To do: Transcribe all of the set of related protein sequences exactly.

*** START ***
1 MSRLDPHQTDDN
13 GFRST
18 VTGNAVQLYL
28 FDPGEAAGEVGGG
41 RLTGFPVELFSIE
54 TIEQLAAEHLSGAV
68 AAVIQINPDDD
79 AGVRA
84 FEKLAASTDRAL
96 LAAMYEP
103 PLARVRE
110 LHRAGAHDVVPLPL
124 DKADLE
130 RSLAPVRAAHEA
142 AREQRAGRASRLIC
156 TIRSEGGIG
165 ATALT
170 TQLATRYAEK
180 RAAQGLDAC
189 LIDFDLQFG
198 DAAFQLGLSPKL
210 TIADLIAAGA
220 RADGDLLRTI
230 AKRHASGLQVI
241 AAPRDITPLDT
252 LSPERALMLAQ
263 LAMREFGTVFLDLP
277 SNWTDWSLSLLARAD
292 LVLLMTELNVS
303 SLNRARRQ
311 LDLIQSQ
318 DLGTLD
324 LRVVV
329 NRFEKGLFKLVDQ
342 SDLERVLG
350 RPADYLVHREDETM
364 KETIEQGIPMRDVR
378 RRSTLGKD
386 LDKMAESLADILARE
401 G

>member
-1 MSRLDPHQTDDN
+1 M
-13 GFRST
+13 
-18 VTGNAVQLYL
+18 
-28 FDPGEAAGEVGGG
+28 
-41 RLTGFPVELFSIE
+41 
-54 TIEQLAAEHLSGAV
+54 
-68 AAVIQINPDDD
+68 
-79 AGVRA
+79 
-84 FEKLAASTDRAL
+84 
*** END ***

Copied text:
1 MSRLDPHQTDDN
13 GFRST
18 VTGNAVQLYL
28 FDPGEAAGEVGGG
41 RLTGFPVELFSIE
54 TIEQLAAEHLSGAV
68 AAVIQINPDDD
79 AGVRA
84 FEKLAASTDRAL
96 LAAMYEP
103 PLARVRE
110 LHRAGAHDVVPLPL
124 DKADLE
130 RSLAPVRAAHEA
142 AREQRAGRASRLIC
156 TIRSEGGIG
165 ATALT
170 TQLATRYAEK
180 RAAQGLDAC
189 LIDFDLQFG
198 DAAFQLGLSPKL
210 TIADLIAAGA
220 RADGDLLRTI
230 AKRHASGLQVI
241 AAPRDITPLDT
252 LSPERALMLAQ
263 LAMREFGTVFLDLP
277 SNWTDWSLSLLARAD
292 LVLLMTELNVS
303 SLNRARRQ
311 LDLIQSQ
318 DLGTLD
324 LRVVV
329 NRFEKGLFKLVDQ
342 SDLERVLG
350 RPADYLVHREDETM
364 KETIEQGIPMRDVR
378 RRSTLGKD
386 LDKMAESLADILARE
401 G

>member
-1 MSRLDPHQTDDN
+1 M
-13 GFRST
+13 
-18 VTGNAVQLYL
+18 
-28 FDPGEAAGEVGGG
+28 
-41 RLTGFPVELFSIE
+41 
-54 TIEQLAAEHLSGAV
+54 
-68 AAVIQINPDDD
+68 
-79 AGVRA
+79 
-84 FEKLAASTDRAL
+84 